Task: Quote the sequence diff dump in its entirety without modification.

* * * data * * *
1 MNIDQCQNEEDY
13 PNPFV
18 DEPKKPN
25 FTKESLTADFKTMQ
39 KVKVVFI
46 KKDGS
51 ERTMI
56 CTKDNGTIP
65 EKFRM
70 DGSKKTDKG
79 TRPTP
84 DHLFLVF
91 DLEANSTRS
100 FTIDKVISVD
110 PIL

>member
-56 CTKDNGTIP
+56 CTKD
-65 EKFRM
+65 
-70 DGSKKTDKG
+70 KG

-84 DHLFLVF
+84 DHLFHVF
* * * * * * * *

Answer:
1 MNIDQCQNEEDY
13 PNPFV
18 DEPKKPN
25 FTKESLTADFKTMQ
39 KVKVVFI
46 KKDGS
51 ERTMI
56 CTKDNGTIP
65 EKFRM
70 DGSKKTDKG
79 TRPTP
84 DHLFLVF
91 DLEANSTRS
100 FTIDKVISVD
110 PIL

>member
-56 CTKDNGTIP
+56 CTKD
-65 EKFRM
+65 
-70 DGSKKTDKG
+70 KG

-84 DHLFLVF
+84 DHLFHVF